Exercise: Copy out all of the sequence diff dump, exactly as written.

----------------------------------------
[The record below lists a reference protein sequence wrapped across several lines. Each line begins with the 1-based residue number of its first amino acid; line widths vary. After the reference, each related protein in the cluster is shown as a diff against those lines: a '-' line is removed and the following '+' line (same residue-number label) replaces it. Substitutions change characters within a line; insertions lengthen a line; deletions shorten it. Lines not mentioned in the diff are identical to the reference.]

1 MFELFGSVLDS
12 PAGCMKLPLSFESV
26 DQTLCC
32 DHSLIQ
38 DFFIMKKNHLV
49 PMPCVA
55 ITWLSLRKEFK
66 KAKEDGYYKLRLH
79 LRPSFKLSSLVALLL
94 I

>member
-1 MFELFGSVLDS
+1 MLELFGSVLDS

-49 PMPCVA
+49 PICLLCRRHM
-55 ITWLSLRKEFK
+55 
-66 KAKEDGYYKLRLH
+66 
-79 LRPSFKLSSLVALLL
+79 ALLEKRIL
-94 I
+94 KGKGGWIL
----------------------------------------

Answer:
[The record below lists a reference protein sequence wrapped across several lines. Each line begins with the 1-based residue number of its first amino acid; line widths vary. After the reference, each related protein in the cluster is shown as a diff against those lines: a '-' line is removed and the following '+' line (same residue-number label) replaces it. Substitutions change characters within a line; insertions lengthen a line; deletions shorten it. Lines not mentioned in the diff are identical to the reference.]

1 MFELFGSVLDS
12 PAGCMKLPLSFESV
26 DQTLCC
32 DHSLIQ
38 DFFIMKKNHLV
49 PMPCVA
55 ITWLSLRKEFK
66 KAKEDGYYKLRLH
79 LRPSFKLSSLVALLL
94 I

>member
-1 MFELFGSVLDS
+1 MLELFGSVLDS

-49 PMPCVA
+49 PICLLCRRHM
-55 ITWLSLRKEFK
+55 
-66 KAKEDGYYKLRLH
+66 
-79 LRPSFKLSSLVALLL
+79 ALLEKRIL
-94 I
+94 KGKGGWIL